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The Magic Cafe Forum Index » » You Oughta Be In Pictures » » False Witness Bro John Hamman (0 Likes) Printer Friendly Version

feher
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I love this routine from Bro John but really don't know how to present it. Do you think how I'm presenting it right now make's the spectators feel dumb. If so how would you go about presenting this to make it not as harsh.
Comment suggestion input is always welcome.
What I really like about this routine is that a lot of magic happens with a normal deck of cards no gaffs or dupes, not saying gaffs would be a bad thing, I just try to stay way from them...lol
Tim


http://www.youtube.com/watch?v=166-wcRUIEo
Mean people SUCK!!!!!!!
Sword of the Soldier
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Tim,

I like it. To me the presentation works. I don't feel like your dumbing down the spectators at all. I think the changes will detract from anything they could potentially feel and replace any negativity with surprise.

The one thing I would modify would be the framing and placement of the cards. I think the way you had it in the video could be improved upon. Perhaps keep the remainder of the deck in you hand at the end and fan it or something. IDK, I just like my magic to look very clean and crisp when it comes to displays and placements if you know what I mean. This looked a little less so. Of course I say this with the most admiration and respect. Regardless, I liked the effect a lot! I've been looking for Hammans book for some time, this is more incentive for me to look harder.

Best,

Josh
Daegs
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I hate to leave the unhelpful comment, but I thought it was confusing and way too much to remember.

If I had to guess, I would say speed up the reveals so they all happen <10 sec. Take your time burning the supposed image of where everything is suppose to be, and then quickly show everything was wrong nearly at once so its a big shock.

It seems like trying to play each reveal by itself just draws it out and makes it confusing and too many opportunities to get lost on where things were suppose to be.
magicfish
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I agree with daegs' tips to a degree. However, I think you did it well. I love the magic of John Hamman and I am glad to see you perform this classic. You have a pleasantness about you and you come across as a likeable guy. It is refreshing. I liked it.

Fish
Double J
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I agree with Daegs.

I don't think spectators will get the magic. I think they would be too confused to feel dumb. Too much to keep track of.
feher
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Thanks guys for taking the time to view and comment.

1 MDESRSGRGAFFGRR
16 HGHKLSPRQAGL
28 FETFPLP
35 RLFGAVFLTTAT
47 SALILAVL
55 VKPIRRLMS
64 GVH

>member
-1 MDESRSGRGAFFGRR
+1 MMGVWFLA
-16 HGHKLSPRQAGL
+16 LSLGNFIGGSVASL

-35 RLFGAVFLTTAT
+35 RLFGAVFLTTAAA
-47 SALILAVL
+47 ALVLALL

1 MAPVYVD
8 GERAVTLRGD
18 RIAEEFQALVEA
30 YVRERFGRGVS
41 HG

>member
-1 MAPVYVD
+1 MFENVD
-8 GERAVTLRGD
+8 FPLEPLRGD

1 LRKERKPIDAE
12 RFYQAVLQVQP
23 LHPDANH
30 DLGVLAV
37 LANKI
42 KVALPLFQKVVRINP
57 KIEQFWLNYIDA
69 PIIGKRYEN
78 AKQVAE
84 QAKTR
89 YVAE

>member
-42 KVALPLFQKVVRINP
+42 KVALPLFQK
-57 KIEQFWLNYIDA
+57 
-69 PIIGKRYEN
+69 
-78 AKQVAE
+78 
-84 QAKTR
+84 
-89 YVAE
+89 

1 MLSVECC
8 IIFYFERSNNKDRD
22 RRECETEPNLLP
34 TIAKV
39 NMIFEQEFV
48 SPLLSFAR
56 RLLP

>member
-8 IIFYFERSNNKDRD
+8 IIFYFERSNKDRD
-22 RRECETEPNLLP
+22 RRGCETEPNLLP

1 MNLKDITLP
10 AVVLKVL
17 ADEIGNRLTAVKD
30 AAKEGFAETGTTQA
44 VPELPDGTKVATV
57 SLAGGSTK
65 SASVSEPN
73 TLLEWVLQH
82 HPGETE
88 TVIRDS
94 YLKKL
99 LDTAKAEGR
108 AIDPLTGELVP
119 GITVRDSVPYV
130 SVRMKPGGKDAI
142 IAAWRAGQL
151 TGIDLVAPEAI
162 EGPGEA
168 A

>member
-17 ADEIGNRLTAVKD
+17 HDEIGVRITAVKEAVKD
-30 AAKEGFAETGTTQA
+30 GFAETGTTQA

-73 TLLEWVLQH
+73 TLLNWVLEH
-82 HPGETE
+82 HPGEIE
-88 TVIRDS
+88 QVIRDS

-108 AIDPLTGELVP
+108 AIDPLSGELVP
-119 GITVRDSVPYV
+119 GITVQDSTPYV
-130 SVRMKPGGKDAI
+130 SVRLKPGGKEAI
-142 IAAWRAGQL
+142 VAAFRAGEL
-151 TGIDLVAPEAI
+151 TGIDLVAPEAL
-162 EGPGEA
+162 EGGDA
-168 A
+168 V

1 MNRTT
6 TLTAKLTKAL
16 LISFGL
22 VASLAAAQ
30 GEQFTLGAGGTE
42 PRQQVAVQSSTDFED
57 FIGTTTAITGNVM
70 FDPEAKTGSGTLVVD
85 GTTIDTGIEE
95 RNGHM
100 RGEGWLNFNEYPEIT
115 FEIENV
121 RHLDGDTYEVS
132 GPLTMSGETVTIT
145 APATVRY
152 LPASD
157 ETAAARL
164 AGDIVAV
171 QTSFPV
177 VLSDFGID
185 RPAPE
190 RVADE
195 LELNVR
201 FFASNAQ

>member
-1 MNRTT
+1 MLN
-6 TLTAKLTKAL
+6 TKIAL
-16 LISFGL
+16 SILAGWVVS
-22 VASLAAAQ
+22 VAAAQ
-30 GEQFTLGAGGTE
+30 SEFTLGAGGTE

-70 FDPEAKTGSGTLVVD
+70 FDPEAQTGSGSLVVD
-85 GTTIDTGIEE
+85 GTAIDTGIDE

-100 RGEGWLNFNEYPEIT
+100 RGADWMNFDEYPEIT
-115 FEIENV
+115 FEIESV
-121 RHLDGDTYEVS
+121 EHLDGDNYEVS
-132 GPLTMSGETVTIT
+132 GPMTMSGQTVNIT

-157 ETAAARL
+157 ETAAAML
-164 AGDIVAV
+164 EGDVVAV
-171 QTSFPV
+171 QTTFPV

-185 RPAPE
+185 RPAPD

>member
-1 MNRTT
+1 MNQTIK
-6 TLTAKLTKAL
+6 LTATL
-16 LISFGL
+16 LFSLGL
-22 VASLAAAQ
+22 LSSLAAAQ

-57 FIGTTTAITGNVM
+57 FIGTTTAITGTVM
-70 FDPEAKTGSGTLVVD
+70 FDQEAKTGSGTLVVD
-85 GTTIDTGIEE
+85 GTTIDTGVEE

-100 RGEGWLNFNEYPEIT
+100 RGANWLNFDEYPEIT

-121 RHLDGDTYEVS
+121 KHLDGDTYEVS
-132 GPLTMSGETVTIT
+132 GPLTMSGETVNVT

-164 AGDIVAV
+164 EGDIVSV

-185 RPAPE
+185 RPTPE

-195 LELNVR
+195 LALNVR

Deags,
I'll keep that in mind and speed it up some and see how it looks. This is still in the beginning stages, patter, exacution...etc... so I'll play with all suggestions. I want to add this to a set,thats why I was asking, haven't done this for anybody yet.
Thanks
Tim
Sword
I'll keep in mind about the display too, I'm usally not that messy but its good you brought it up.
thanks
Tim
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magicfish
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Don't be discouraged. You chose a great effect. Hamman was a card magic Titan. This routine which I have experimented with in the past, is structured for maximum impact. It is up to us to exploit it. Good luck, and keep working

fish
kentfgunn
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Tim,

I worked this up a while ago. For me, it was too complex a sequence to effectively present. I've never seen anyone else do it though. It looks better when you do it.

KG
Medifro
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I do this trick regularly and it never fails. Its really trick to present though, here's my advice Smile :

- Present each card as a separate entity, and associate each one with a one spectator. X's card is the ace ( the first spec on the right, for example ), Y's the 2, Z's the 3. the selection is involved as another (not special) choice. Once you've established the locations, go for one card at time slowly in a numerical sequence, letting each one sink in ( which is hard to do in a video with no audience to interact with ).

- I have no idea why you've shown the box empty then made the card travel to it afterwards. This is by no means related to the goal of the effect and frankly makes it very confusing. The idea of the whole trick is that each card thought to be somewhere ends up somewhere else, with people witnessing the initial placements, hence the name "False Witness".

Hope this helps, good performance overall.

Regards,
~ Feras
feher
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Thanks Fish for the encourgment, I'm not discouraged, just want to present this in the best possible manner, for some reason this routine has given me trouble on how to do just that. So I figured I'd come to the dark side...lol and ask the card guys. I usally hang out in the coin section.

Feras,
What you suggest helps a lot thanks!! Already have some ideas know.

Thanks guys this is what I needed to get my mind working.
Tim
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Kex